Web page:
This Week in Washington - September 19, 2011

The President will be making a speech today from the Rose Garden (echoes of Carter?) mapping out proposed savings of $3 trillion over the next 10 years.  According to the AP, the President’s new plan contains an old idea — massive tax increases:


$1.5 trillion in new revenue, which would include about $800 billion realized over 10 years from repealing the Bush-era tax rates for couples making more than $250,000. It also would place limits on deductions for wealthy filers and end certain corporate loopholes and subsidies for oil and gas companies. 

The President is going to propose his deficit reduction plan for the Super Committee heavy on tax increases and light on actual cuts.  According to Politico, “$1 trillion in savings would be achieved by winding down the wars in Iraq and Afghanistan.”  Another accounting gimmick used to is to count $430 billion in savings from lower interest payments as a debt savings.  The Senate is going to attempt to reauthorize another welfare program for those supposedly displaced by free trade agreements called TAA.  The House is going to commence the process of getting a continuing resolution passed to keep the federal government running after September 30.  The Super Committee will meet again.   

On Tuesday, the House will consider 5 suspension bills:  H.R. 2005 (Legislation dealing with Autism), H.R. 1852 (Legislation dealing with “Children’s Hospital GME Support), H.R. 2646 (a veterans health care measure);  H.R. 2944 – (U.S. Parole Commission Reauthorization); and, H.R. 2189 (Death in Custody Reporting).

On Wednesday and the balance of the week, the House is expected to consider three suspension bills and two bills under a rule.  The three suspension bills include: S.Con.Res. 28 (A concurrent resolution authorizing the use of Emancipation Hall in the Capitol Visitor Center for an event to award the Congressional Gold Medal);  H.R. 2943 (Temporary Assistance for Needy Families Extension – TANF); and, H.R. 2883 (Child and Family Services Improvement and Innovation Act).  The bills to be considered under the regular order are a continuing resolution, H.J.Res. 79 and a regulatory transparency and scoring bill H.R. 2401 .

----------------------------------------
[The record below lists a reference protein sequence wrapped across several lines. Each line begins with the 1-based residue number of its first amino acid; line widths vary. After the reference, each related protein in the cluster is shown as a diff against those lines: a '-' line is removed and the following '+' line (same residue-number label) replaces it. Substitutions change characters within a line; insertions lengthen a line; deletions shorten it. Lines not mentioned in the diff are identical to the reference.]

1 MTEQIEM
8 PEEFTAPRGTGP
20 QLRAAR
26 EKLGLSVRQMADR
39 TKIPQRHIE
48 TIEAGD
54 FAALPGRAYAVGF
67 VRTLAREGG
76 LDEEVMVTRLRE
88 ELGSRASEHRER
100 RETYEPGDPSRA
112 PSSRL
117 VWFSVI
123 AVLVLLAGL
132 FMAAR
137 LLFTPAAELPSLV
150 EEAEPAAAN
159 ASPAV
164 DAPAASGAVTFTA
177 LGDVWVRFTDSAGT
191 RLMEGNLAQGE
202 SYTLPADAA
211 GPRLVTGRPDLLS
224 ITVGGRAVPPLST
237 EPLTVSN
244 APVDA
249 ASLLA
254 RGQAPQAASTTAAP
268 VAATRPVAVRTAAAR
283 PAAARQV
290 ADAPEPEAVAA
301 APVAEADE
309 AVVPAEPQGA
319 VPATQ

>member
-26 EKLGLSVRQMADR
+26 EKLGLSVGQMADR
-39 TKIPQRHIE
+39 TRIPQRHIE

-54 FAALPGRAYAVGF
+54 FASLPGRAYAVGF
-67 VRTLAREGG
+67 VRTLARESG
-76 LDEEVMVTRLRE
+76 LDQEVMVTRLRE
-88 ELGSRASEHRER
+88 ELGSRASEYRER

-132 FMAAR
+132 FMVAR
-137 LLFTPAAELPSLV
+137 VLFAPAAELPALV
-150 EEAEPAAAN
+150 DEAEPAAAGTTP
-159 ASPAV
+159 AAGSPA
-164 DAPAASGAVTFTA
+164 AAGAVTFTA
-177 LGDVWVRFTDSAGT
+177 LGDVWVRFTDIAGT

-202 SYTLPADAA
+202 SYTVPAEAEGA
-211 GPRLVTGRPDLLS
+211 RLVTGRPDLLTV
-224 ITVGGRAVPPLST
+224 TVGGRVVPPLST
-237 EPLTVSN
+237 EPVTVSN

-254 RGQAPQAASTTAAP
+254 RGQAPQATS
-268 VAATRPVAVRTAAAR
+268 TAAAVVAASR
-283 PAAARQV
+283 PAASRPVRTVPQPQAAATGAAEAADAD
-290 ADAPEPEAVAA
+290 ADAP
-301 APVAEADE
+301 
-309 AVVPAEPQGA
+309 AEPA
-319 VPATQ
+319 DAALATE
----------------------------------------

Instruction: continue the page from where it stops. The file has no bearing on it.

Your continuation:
Conservatives are researching whether the TANF bill reauthorizes a provision in the President’s Stimulus bill that partial repealed the 1996 welfare reform bill.  The ’96 welfare reform measure removed an incentive for states to add people to the enrollment list for the purposes of securing more money from the federal government.  The potential reauthorization a welfare reform gutting provision should be considered in any debate to reauthorize TANF.

Markups are scheduled to be held in the House Energy and Commerce Committee, Foreign Affairs, and Judiciary CommitteeThe Joint Select Committee on Deficit Reduction, the Super Committee, is scheduled to have a hearing on “Revenue Options and Reforming the Tax Code.”  Expect the President’s ideas on tax increases to get an airing at the Thursday hearing. 

The Senate is scheduled debate a motion to proceed to H.R. 2832, a trade preference bill, that Senate Majority Leader Harry Reid intends on using as a vehicle to carry Trade Adjustment Assistance (TAA) over to the House.  As Daniel Horowitz of Red State explains, “the TAA is a subsidy program created in 1962, which arbitrarily rewards job training, relocation allowances, loans, grants, and unemployment pay to workers who supposedly lost jobs from FTAs.” 

The Senate Finance Committee has a hearing on tax reform options.  Senate Appropriations subcommittees will markup the Transportation-HUD and Labor-HHS-Education approps measures.  Markups are scheduled in the Senate EPW Committee, Homeland Security, Commerce and Judiciary


Conservatives need to watch the Super Committee to see if they are predisposed to adopt the tax increasing ideas of President Obama.  Also, it will be interesting to see if House Republicans have the fight in the belly to use the continuing resolution for more spending cuts.  In the Senate, conservatives need to watch the TAA debate to see if Congress will terminate a program that duplicates other job assistance programs for the unemployed.


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